So it’s official. The honeymoon period is over after two years and its downhill all the way from then on – well if you’re a newly-appointed manager that is anyway.
Research by the Institute of Leadership and Management (ILM) has found that a ‘two year itch’ among managers is having a serious impact on productivity in the workplace. Their survey of more than 1,000 UK team leaders found that happiness reaches a peak during the first two years managers are in post – then drops off and continues to spiral downwards after that period.
The report ‘The Pursuit of Happiness: Positivity and Performance among UK Managers’, also showed a clear link between happiness and levels of performance. People who rated themselves as high performers were among the top 10 per cent for happiness, while there was a corresponding link between unhappy managers and those who rated themselves as poor performers.
Now it’s important that companies find ways to scratch this ‘two year itch’, not least because an unhappy manager is likely to head for the hills taking valuable skills and experience out of the door with them. But an unhappy manager also makes for an unhappy team. The research found that happiness – and therefore performance – tended to radiate up and down through the business. If the manager was happy and performing well so was the team – and vice versa.
So what can companies do to keep the romance alive and harness the energy and enthusiasm of their managers over the longer term?
1. Keep it Fresh
We all know what it’s like. When you first join a business you are generally bathed in a warm glow of attention. Everyone wants to talk to you, colleagues are happy to help you and people are keen to listen to your ideas. Fast forward a few months, however, and it’s a different story – the stardust has faded and you’ve just become part of the furniture. Whatever the size of your business, make sure you are not taking your managers for granted. Keep talking – and listening – and making attempts to make people feel special – and the relationship is less likely to go stale.
2. Keep development high on the agenda
Front-line managers are often last in the queue when it comes to training and development. Companies have a tendency to think that because they are in a management role they know what they’re doing and don’t need any further support. In today’s fast paced environment, however, everyone needs to keep learning just to stand still. The ILM survey showed a strong link between training and levels of engagement. If people see you are interested in their development they will feel more valued and will be more likely to remain enthusiastic participants in the business rather than dispirited passengers. Budgets may be tight, but training doesn’t have to be expensive. There are all sorts of low-cost ways – from mentoring to lunch and learn sessions – that can help people develop their skills.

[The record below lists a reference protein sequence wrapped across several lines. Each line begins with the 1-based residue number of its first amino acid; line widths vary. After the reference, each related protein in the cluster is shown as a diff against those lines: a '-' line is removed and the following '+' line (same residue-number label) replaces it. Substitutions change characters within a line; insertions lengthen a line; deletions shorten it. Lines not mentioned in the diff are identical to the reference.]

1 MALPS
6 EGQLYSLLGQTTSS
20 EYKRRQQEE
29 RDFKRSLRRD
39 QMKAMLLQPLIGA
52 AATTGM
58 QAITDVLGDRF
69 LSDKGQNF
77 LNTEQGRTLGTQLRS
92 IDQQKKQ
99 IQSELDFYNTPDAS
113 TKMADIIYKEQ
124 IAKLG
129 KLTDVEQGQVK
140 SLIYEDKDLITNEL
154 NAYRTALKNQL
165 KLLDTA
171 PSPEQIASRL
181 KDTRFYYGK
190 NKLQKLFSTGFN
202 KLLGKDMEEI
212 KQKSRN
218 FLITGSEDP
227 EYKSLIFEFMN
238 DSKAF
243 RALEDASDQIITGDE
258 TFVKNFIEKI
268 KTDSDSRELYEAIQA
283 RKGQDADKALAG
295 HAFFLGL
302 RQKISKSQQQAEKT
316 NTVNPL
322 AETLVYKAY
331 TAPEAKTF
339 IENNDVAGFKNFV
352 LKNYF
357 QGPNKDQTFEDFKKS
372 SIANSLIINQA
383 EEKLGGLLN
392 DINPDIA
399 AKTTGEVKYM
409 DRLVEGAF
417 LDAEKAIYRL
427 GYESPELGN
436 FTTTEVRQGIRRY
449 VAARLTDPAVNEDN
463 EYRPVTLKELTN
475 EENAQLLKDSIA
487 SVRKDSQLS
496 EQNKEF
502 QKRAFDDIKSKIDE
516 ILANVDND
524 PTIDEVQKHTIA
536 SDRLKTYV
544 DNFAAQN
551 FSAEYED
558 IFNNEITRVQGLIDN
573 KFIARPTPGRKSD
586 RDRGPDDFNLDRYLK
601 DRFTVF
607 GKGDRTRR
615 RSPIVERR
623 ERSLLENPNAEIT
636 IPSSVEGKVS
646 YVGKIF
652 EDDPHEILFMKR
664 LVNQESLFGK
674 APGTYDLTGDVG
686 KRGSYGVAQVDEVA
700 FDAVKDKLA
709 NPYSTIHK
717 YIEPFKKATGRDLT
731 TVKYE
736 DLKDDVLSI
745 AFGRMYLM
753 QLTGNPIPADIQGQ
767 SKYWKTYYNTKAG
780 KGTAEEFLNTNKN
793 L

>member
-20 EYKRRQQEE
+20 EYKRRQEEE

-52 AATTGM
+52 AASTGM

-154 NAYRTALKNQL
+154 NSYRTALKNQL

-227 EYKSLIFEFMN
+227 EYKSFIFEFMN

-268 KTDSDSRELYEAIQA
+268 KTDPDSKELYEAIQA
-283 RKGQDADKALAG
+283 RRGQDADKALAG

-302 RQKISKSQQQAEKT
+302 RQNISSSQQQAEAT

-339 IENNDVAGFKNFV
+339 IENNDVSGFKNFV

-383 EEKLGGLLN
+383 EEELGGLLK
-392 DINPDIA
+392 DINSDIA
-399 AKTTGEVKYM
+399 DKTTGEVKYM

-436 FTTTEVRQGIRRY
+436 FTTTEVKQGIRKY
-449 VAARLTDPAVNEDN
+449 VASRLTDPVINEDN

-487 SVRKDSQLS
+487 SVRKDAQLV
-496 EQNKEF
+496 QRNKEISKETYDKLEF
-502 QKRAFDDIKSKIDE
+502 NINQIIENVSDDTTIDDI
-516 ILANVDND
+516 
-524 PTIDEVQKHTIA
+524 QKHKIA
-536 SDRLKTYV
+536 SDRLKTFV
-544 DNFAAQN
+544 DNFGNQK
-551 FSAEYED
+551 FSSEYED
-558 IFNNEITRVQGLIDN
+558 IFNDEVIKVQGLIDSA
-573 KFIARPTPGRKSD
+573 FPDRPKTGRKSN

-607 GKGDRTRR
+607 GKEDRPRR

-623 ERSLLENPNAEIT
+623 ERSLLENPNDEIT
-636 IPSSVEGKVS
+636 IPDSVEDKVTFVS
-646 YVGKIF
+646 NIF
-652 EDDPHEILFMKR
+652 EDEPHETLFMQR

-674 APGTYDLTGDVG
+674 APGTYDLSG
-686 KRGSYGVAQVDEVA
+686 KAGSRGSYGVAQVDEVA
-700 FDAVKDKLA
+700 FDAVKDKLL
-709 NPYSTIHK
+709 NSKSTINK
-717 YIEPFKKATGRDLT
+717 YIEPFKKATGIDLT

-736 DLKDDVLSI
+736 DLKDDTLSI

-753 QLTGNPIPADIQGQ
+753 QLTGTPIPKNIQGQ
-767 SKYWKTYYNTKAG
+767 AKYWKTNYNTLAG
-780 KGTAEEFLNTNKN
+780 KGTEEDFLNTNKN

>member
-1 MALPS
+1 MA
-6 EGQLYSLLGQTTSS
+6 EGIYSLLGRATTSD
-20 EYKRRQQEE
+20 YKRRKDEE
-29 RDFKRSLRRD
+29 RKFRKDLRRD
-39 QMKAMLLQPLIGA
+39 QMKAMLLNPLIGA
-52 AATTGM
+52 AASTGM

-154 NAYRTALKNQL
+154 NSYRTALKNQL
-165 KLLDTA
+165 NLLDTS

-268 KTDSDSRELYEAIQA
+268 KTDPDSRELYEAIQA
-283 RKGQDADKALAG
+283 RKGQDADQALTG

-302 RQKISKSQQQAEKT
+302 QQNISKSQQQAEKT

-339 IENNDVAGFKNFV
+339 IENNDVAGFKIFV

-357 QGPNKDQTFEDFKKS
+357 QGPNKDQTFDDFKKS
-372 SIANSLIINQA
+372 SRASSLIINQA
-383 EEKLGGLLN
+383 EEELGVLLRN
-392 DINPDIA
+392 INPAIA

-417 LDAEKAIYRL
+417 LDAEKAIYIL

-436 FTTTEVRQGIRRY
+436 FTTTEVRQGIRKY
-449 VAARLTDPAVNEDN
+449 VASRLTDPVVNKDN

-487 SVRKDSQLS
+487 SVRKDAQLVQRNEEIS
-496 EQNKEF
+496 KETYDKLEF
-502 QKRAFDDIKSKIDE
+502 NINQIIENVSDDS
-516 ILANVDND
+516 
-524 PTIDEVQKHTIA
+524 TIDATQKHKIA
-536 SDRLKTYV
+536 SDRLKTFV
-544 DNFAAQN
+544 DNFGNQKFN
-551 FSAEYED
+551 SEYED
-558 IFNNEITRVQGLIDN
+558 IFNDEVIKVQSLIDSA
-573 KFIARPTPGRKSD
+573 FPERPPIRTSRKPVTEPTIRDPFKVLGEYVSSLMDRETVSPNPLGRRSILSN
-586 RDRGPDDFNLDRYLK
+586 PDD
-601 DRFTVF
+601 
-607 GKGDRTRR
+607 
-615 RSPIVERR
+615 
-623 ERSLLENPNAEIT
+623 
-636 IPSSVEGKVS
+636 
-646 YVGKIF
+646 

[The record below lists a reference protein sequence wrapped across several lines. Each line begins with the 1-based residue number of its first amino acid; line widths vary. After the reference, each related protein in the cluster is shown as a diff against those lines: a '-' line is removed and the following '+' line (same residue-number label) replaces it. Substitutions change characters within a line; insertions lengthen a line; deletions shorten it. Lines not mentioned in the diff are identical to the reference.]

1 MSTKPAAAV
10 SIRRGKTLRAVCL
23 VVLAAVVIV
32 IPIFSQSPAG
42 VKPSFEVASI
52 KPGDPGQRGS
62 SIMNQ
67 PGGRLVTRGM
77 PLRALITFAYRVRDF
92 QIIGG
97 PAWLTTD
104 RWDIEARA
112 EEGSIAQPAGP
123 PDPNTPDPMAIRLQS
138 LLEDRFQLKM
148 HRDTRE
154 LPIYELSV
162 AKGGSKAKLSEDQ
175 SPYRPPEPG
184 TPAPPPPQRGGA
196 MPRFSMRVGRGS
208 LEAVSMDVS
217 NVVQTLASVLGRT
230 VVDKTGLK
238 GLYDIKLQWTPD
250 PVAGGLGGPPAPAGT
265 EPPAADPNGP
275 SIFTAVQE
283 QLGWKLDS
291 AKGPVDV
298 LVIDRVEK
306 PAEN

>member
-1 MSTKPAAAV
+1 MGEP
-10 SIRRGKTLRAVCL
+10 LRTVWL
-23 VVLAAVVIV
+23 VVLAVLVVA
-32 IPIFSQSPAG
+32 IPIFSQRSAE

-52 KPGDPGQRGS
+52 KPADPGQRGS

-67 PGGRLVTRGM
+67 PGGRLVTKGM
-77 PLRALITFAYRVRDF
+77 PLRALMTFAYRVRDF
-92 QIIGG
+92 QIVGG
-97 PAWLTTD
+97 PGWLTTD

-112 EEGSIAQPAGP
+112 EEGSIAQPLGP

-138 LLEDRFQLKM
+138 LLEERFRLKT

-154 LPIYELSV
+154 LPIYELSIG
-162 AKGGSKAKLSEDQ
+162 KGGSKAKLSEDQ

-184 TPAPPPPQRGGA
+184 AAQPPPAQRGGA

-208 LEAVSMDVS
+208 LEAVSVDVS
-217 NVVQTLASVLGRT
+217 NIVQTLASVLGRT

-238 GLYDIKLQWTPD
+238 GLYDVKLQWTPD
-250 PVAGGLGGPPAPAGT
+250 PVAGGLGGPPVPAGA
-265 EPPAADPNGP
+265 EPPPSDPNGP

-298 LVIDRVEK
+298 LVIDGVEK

3. Monitor Stress
We are all working in more pressurised environments nowadays, with leaner teams and more emphasis on targets and performance than ever before. Managers in SMEs – where there are typically less people around to do the work – are often more stressed then their peers in larger organisations where there are bigger teams and more resources to go round. Companies need to keep a close watch on stress levels in the business and look out for signs that individuals may be cracking under the strain. Make it clear to everyone that it’s acceptable to say if they’ve got too much work and can’t cope and that it won’t be regarded negatively. It may sound trivial, but businesses can also do much to reduce stress by dealing with the day-to-day irritations – like malfunctioning computers and non-working photocopiers – which all add to the overall strain. A stressed manager certainly won’t be a happy manager – so it’s definitely an issue worth paying attention to.
4. Have regular career conversations
The ILM research showed that managers who could see opportunities for progression and a clear career path were more likely to be happy and performing well. Even in SMEs, where there may be a flat structure and limited opportunities for promotion, it’s important to keep talking to people about progression. Most managers don’t want to stand still in their role and if you can show them how their job might develop over time they are more likely to continue bringing energy and enthusiasm to the role. Job swaps or shadowing, which help people learn about parts of the business they are not normally involved in, can help to keep engagement high. And of course the business benefits from more people who can multi-task and help other departments out when the pressure is on.
5. Give regular praise and feedback
There’s nothing worse than being ignored – and managers usually want to be told how they are doing. Good quality conversations about performance need to be taking place at all levels of the business, so make sure managers are not being left out. Give regular praise where praise is due and have constructive conversations about areas that may need attention. Make sure managers are in the loop about future plans for the business so that they are clear about their priorities and can see where their role fits in. Most managers will welcome the feedback and involvement and will be reassured that you are actually noticing and appreciating what they do.
Have you found that performance among managers dips after two years in the job? Let us know how you are dealing with the issue.